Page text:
Progressive organizations need, must have racial diversity

Sarah Audelo_optOver the past decade, it has become increasingly common to see organizations posting jobs that specifically encourage people of color; lesbian, gay, bisexual, and transgender (LGBT) individuals; and people with disabilities to apply.

While this is an important step toward expanding the diversity of the applicant pool and provides a clear signal that those identities are valued, more action is necessary. What’s needed are conversations about how to keep diverse communities on staffs and in leadership positions in the workforce.

This is particularly true and valuable for progressive and social justice organizations, the work of which centers around those most in need.

I know this firsthand. As a Latina and new manager with a team of individuals who can check off many identity boxes, I’ve searched for insights and tools to make me a better leader of a diverse staff. Sadly, I’ve come up incredibly short on resources, as many are specific to corporate environments and a bit more surface level than what I have hoped to find.

Perhaps because there is so much focus on getting a representative mix of people in the door, there is a tendency to forget what is needed to keep them in the work for the long run.

For the past year, I’ve watched our diverse communities take to the streets to address a variety of important issues — police brutality, separation of families due to deportation, high murder rates of transgender women of color, fights to raise wages — all of which are issues that progressives address.

But to wage the good fight, progressive and social justice organizations must have staffers who come from these communities, who are personally affected by these issues, and who are given the support that they need to do this work effectively and in a sustained way.

For example, in the aftermath of the unrest in Ferguson, Missouri, and following the failure of a grand jury to indict police officer Darren Wilson for the shooting of 19-year-old Michael Brown, I remember staying up for hours watching as young people — fellow Millennials, my generation of social justice activists —mounted protest demonstrations to demand justice.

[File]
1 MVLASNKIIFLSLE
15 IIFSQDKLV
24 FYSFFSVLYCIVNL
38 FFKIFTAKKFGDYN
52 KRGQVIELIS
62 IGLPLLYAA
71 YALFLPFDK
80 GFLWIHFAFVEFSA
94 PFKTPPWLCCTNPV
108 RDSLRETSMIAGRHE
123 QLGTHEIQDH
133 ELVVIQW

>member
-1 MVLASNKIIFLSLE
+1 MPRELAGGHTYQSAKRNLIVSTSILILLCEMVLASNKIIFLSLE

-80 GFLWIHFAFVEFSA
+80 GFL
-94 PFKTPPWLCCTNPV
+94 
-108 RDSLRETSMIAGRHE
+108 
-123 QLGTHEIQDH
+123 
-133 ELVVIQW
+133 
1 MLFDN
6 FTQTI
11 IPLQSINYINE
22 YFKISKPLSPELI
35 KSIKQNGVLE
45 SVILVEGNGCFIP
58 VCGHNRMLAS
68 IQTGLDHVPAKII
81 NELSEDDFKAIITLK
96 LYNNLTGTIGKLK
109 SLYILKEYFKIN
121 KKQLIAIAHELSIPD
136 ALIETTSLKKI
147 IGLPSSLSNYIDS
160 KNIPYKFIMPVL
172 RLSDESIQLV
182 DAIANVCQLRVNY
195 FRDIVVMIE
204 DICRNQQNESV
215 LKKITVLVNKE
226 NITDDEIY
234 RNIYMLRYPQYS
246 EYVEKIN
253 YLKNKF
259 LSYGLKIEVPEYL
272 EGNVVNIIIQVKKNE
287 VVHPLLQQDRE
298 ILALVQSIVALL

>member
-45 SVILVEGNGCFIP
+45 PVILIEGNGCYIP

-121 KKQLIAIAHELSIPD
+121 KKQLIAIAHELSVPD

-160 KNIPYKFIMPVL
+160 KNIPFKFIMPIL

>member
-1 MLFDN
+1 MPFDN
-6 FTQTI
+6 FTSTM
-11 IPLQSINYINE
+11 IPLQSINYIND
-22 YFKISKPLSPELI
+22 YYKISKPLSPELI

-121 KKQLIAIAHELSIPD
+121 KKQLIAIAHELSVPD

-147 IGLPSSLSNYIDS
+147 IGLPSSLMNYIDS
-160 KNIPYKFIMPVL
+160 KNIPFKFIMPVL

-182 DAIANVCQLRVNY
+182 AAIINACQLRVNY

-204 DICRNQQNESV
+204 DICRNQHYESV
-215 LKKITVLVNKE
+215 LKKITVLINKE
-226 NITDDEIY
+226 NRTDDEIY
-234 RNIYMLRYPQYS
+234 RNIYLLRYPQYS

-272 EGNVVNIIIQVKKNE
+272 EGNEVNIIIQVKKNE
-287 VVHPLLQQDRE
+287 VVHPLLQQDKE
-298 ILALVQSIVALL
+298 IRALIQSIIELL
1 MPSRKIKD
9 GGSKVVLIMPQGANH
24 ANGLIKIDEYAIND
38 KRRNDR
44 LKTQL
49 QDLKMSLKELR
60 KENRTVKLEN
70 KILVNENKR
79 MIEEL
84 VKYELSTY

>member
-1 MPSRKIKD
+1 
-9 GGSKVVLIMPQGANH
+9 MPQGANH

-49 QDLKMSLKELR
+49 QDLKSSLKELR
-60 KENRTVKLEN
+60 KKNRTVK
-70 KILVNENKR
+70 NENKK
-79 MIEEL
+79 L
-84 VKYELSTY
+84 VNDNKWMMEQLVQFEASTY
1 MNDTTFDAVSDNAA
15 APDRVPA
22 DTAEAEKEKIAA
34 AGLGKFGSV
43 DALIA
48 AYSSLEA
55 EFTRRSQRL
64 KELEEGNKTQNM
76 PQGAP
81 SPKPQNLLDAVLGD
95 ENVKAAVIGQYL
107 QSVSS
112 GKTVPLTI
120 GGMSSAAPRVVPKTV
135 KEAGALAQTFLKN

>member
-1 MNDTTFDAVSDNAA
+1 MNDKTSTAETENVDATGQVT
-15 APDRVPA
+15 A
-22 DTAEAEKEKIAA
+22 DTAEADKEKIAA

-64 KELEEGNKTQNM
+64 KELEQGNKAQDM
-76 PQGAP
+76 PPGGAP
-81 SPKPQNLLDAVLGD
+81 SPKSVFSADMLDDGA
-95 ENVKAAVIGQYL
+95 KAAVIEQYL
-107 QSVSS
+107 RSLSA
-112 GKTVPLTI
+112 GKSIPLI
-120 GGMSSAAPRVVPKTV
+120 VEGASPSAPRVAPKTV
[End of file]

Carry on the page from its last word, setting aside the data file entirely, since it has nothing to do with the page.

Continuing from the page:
It was an emotional time for me. As a former teacher who mostly worked with young Latino males, I saw my students in Michael Brown. But I also saw friends who have been harassed by the police and communities that have been too long ignored.

As for those young people who took to the streets of Ferguson, I saw the youth activists with whom I’ve been privileged to work.

I recall walking to the office bleary-eyed one morning after a marathon viewing session of the news and live-streamed footage from activists in Ferguson via Twitter and stopping by a Dunkin Donuts to pick up a box of goodies. Upon arriving at work, I offered the donuts and a space for my team to talk about the events on all of our minds.

As many of us identify with the activists and community members of Ferguson and as all of us are engaged daily with social justice issues, it was a simple gesture that allowed those in my office a space to express their concerns and share their feelings before plunging back into the grind of work.

These small conversations may not have changed the course of history, but they provided a moment for reflection and acknowledgment that our communities were angry and hurting.

Sadly, police brutality is not the only issue with which my colleagues must grapple. Some of those I have supervised were born in another country, and others have parents who are immigrants.

If you work with Millennials, this is relatively common: 15 percent of the generation was born outside the United States. So while my job is to press lawmakers and policy experts to pass inclusive laws, some of those in our communities — my colleagues — bear witness to government officials facilitating the separation of their families or questioning their loyalty to the United States.